The main character, Aza Holmes, is an incredibly well-written character. The plot was well thought out, especially for its straightforward premise, and I could never put this book down. However, the book was not simply about mystery and teenage romance. It peered into the stigmatized realm of mental health. I enjoyed the insights into Aza's mind, as it taught me greatly about mental health, and I felt as if Green's snippets of internal dialogue were exceptional. Really shedding some light onto the issue.
Turtles All the Way Down is the best teen book I’ve read in a while. The inside cover of the book suggests that it’s a mystery-solving kind of genre, but after reading one chapter, I already realized that it’s much more than that. The book tells the story of Aza, a sixteen-year-old girl. She suffers from anxiety on a daily basis. The book is told in first person point of view, making the feelings Aza feel a lot more personal. The author did an amazing job describing the “thought spirals” that go through Aza’s mind. A lot of the concepts presented in this book really makes you think, often the things that never naturally occur to you. The plot is very interesting and unique; it avoided clichés. I would say this is a must-read for all teens because it had vivid descriptions of emotions that few teen books achieved as well as a fast-paced storyline that keeps you hooked. 5/5 rating. Cathy, grade 10, of the Yorba Linda Teen Book Bloggers
“Turtles All the Way Down” by John Green is a methodical, pensive book that focuses on anxious sixteen-year-old Aza Holmes, her best friend, Daisy, and their investigation of a wanted criminal’s whereabouts. Coincidentally, he happens to be the wealthy dad of one of Aza’s old friends from camp- Davis Pickett- which leads them to rekindle their friendship and tentatively grow it into something more. Some main themes include anxiety, as Aza has this tendency to let thoughts and worries spiral until they fill her mind, identity, and privilege. It’s a very self-aware and relatable story. One thing that stood out to me particularly was how the characters could think and feel so much without saying much, which was really powerful and was something I could connect with, as I tend to prefer to communicate internally instead of externally. Like most of John Green’s work that I’ve read, this book lifted me up and put me in a moving, existential, and profound narrative that connected to real life in so many important and surprisingly accurate ways. I would recommend this book for anyone looking to be pleasantly surprised by something new or anyone wanting to gain self-awareness and perspective on life. Out of 5 stars, I’d rate it a 4.5. Elena of the Yorba Linda Teen Book Bloggers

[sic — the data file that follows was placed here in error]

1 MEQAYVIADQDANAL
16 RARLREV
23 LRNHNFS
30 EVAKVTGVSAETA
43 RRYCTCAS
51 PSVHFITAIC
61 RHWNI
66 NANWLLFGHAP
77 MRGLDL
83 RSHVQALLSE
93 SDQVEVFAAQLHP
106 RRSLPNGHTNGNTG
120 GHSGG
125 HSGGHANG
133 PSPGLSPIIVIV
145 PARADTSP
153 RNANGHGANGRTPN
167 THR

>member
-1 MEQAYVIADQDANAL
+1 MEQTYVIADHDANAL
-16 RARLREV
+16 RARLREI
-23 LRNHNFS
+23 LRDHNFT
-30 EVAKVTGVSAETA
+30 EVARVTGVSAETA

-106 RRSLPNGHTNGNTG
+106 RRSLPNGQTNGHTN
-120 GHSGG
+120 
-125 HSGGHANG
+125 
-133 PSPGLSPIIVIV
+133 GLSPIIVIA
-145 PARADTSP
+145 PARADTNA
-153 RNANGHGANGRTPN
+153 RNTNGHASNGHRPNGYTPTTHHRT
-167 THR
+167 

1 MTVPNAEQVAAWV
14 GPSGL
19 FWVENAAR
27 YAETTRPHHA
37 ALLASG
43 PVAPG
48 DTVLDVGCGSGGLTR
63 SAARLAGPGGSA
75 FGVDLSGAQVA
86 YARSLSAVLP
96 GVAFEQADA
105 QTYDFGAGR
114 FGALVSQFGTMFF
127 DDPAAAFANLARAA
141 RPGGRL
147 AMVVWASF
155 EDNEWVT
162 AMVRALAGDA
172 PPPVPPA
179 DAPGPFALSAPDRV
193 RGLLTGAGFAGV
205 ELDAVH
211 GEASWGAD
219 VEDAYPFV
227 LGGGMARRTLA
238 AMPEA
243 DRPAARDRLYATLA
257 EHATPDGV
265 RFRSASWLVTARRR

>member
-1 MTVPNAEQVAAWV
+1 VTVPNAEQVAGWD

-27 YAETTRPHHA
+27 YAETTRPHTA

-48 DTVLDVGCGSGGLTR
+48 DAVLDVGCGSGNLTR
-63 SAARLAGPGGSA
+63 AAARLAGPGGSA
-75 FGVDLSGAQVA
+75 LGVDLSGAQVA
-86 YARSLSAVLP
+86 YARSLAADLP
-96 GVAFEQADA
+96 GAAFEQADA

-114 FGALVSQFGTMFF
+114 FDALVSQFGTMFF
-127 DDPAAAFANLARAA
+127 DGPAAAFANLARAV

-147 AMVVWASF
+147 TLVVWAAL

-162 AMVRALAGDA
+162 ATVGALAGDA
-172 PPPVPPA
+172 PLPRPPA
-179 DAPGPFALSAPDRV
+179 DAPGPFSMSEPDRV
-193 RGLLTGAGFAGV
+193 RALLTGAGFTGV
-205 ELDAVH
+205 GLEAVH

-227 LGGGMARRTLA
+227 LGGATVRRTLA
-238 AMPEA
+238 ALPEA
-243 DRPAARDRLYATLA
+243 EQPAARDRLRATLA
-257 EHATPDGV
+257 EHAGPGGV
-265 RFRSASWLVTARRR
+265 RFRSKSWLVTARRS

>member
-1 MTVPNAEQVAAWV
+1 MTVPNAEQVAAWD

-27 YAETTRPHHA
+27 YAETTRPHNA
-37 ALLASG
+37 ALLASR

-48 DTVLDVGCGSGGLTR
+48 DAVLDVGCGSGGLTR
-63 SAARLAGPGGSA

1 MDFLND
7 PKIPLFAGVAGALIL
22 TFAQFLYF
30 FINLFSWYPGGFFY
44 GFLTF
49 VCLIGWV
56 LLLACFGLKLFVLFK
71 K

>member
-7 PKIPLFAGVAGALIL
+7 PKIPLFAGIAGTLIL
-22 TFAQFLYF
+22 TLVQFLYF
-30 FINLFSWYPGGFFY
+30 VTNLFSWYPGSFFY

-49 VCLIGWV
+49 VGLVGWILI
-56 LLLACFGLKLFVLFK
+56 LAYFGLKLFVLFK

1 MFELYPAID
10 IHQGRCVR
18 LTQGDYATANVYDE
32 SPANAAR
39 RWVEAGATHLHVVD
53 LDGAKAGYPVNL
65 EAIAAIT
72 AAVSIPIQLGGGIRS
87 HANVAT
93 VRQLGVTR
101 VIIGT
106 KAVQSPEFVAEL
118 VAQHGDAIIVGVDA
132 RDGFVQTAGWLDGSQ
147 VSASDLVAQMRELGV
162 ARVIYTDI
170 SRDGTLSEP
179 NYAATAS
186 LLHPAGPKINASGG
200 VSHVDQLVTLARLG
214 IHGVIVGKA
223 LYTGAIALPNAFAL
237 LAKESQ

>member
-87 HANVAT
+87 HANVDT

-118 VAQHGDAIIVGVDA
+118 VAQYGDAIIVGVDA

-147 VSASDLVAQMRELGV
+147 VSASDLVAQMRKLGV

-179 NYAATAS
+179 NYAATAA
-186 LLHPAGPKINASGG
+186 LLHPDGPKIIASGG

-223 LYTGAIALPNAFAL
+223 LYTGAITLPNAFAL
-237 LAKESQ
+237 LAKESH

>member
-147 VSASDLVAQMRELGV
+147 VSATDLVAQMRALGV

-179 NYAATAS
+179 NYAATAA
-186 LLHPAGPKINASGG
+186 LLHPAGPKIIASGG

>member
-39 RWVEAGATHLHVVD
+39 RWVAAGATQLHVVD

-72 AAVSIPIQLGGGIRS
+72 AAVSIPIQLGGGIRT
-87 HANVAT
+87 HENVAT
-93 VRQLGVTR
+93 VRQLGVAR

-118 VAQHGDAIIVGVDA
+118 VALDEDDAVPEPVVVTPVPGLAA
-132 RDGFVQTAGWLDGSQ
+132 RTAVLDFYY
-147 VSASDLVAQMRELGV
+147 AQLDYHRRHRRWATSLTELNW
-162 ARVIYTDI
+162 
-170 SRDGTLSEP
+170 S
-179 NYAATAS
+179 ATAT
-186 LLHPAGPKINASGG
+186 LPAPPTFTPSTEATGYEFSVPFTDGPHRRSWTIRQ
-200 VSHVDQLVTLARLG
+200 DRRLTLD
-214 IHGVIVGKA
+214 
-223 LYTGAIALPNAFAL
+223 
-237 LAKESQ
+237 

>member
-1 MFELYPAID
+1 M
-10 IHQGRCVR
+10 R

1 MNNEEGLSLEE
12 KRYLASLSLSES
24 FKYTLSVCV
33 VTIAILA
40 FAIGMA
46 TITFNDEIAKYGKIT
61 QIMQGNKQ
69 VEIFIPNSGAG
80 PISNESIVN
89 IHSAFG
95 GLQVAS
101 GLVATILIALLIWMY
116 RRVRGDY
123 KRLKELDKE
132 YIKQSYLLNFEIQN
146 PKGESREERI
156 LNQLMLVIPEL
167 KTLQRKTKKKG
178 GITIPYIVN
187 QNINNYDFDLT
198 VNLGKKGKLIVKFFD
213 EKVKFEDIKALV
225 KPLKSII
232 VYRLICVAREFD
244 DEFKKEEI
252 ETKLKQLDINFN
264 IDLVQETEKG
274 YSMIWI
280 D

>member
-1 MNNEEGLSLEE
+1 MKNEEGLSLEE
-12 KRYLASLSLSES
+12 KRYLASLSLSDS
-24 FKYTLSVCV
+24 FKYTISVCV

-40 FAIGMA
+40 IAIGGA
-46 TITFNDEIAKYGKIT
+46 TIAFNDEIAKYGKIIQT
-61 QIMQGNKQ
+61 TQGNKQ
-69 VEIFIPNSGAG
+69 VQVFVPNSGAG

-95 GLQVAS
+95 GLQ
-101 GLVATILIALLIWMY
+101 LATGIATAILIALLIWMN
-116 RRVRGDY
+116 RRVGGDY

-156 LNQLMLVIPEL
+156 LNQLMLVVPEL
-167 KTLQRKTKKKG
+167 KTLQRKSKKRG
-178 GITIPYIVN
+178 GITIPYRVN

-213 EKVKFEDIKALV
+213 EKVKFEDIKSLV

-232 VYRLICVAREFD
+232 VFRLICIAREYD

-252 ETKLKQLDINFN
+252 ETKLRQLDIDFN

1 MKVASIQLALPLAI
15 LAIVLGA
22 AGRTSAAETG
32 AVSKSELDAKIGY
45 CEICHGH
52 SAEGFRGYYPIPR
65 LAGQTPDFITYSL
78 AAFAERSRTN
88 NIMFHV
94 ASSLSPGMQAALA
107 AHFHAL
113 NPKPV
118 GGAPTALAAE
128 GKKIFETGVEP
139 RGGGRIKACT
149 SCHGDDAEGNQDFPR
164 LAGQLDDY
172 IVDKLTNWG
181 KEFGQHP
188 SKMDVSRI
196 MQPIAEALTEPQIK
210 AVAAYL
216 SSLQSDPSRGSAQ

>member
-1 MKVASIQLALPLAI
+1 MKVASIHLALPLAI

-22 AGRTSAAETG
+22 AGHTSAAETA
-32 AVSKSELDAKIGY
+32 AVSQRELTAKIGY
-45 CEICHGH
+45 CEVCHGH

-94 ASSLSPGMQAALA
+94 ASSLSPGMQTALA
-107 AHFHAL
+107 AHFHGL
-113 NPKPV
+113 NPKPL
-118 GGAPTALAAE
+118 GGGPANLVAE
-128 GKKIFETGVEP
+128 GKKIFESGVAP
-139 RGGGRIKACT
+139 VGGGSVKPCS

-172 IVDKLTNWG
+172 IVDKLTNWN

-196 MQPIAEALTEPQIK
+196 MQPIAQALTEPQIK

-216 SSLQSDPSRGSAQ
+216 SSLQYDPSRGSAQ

A realistic young adult novel which will appeal to the intelligent, sensitive, teenage girl. Readers will enjoy seeing how the protagonist, Aza Holmes, works through a mental health disorder in addition to all the other issues teens must deal with in this day and age. I love the realistic way John Green (the author) captures the thoughts and personality of how teens really are!
A heady and cerebral novel which portrays the impact of anxiety and unwanted thought cycles in a compassionate and straightforward manner. It also examines friendship, loss, economic class, and romance while exploring a mysterious disappearance. The narrator on the audio book does a great job
speeding up her speech to match the pace of anxious thoughts the character struggles with while also distinguishing between different characters.
As a teenager, this book for me is an above-average book, but the summary of the book is not clear and can mislead readers in the wrong direction. This book is about Aza and her struggles with her mental disorder, rather than the millionaire mystery. Something I really enjoyed was that it was in the head of Aza. The audience gets a perspective of the things going on inside her head.
People. A moving exploration of mental health which draws from the author's own experience.
I picked this book up after hearing John Green speak with Teri Gross. Apparently, he's hugely popular online for videos he's posted. And many people read his first book. Liked it.
While at times I do think that John Green overwrites I actually found myself quite enjoying this book. The Fault In Our Stars is what got me back into reading a few years back and because of this, I think I will always like John Green's books no matter what they're about. This book focuses on our main character Aza and her life dealing with her OCD. I found this book to be a huge eye-opener as I got to learn more about a mental health issue that is rarely talked about in the YA community. I know some people dislike Aza's friend Daisy because she can at times be unlikeable. But, to be honest I thought Aza and Daisy's friendship was very honest and real especially since their high school students who are still learning how to navigate life.